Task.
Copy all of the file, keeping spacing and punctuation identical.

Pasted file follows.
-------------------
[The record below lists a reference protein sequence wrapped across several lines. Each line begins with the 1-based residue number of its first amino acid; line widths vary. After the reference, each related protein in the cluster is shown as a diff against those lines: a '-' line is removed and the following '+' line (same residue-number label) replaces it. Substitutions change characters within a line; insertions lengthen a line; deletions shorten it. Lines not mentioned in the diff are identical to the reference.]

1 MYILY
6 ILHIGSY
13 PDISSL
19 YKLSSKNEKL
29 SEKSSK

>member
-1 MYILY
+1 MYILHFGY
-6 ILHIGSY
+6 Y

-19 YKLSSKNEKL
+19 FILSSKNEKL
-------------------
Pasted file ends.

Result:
[The record below lists a reference protein sequence wrapped across several lines. Each line begins with the 1-based residue number of its first amino acid; line widths vary. After the reference, each related protein in the cluster is shown as a diff against those lines: a '-' line is removed and the following '+' line (same residue-number label) replaces it. Substitutions change characters within a line; insertions lengthen a line; deletions shorten it. Lines not mentioned in the diff are identical to the reference.]

1 MYILY
6 ILHIGSY
13 PDISSL
19 YKLSSKNEKL
29 SEKSSK

>member
-1 MYILY
+1 MYILHFGY
-6 ILHIGSY
+6 Y

-19 YKLSSKNEKL
+19 FILSSKNEKL